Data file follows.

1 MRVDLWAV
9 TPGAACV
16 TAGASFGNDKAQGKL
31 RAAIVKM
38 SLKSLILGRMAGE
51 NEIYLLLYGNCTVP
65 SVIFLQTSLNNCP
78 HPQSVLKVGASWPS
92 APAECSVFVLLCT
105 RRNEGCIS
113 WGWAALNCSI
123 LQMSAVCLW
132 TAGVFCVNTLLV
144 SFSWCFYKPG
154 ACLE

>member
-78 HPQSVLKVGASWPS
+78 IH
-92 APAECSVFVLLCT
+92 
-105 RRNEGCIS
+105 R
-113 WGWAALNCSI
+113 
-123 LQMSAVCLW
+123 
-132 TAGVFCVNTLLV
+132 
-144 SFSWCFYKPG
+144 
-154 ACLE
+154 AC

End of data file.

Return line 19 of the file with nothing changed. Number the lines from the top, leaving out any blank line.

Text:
-92 APAECSVFVLLCT